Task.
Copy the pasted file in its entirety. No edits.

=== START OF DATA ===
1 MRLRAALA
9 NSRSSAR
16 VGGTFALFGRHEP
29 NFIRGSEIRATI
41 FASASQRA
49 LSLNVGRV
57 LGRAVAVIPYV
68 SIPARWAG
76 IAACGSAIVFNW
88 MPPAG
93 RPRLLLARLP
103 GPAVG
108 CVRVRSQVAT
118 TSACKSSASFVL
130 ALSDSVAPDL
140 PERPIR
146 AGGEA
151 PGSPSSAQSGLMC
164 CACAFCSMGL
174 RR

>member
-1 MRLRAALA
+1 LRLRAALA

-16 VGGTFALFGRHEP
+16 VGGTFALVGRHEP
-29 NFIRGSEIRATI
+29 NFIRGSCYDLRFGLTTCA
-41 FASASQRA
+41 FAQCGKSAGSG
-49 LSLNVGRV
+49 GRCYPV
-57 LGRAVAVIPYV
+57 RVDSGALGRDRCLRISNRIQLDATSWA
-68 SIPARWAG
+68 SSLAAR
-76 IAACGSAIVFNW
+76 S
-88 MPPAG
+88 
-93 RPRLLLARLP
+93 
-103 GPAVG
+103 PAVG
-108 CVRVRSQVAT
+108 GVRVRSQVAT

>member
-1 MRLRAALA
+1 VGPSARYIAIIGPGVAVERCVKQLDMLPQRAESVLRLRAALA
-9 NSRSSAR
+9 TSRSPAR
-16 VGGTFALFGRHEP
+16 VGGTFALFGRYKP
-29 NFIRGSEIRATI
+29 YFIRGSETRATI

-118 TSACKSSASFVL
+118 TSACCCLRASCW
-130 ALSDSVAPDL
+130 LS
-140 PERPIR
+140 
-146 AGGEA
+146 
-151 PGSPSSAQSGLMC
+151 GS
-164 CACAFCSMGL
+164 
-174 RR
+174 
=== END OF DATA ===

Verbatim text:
1 MRLRAALA
9 NSRSSAR
16 VGGTFALFGRHEP
29 NFIRGSEIRATI
41 FASASQRA
49 LSLNVGRV
57 LGRAVAVIPYV
68 SIPARWAG
76 IAACGSAIVFNW
88 MPPAG
93 RPRLLLARLP
103 GPAVG
108 CVRVRSQVAT
118 TSACKSSASFVL
130 ALSDSVAPDL
140 PERPIR
146 AGGEA
151 PGSPSSAQSGLMC
164 CACAFCSMGL
174 RR

>member
-1 MRLRAALA
+1 LRLRAALA

-16 VGGTFALFGRHEP
+16 VGGTFALVGRHEP
-29 NFIRGSEIRATI
+29 NFIRGSCYDLRFGLTTCA
-41 FASASQRA
+41 FAQCGKSAGSG
-49 LSLNVGRV
+49 GRCYPV
-57 LGRAVAVIPYV
+57 RVDSGALGRDRCLRISNRIQLDATSWA
-68 SIPARWAG
+68 SSLAAR
-76 IAACGSAIVFNW
+76 S
-88 MPPAG
+88 
-93 RPRLLLARLP
+93 
-103 GPAVG
+103 PAVG
-108 CVRVRSQVAT
+108 GVRVRSQVAT

>member
-1 MRLRAALA
+1 VGPSARYIAIIGPGVAVERCVKQLDMLPQRAESVLRLRAALA
-9 NSRSSAR
+9 TSRSPAR
-16 VGGTFALFGRHEP
+16 VGGTFALFGRYKP
-29 NFIRGSEIRATI
+29 YFIRGSETRATI

-118 TSACKSSASFVL
+118 TSACCCLRASCW
-130 ALSDSVAPDL
+130 LS
-140 PERPIR
+140 
-146 AGGEA
+146 
-151 PGSPSSAQSGLMC
+151 GS
-164 CACAFCSMGL
+164 
-174 RR
+174 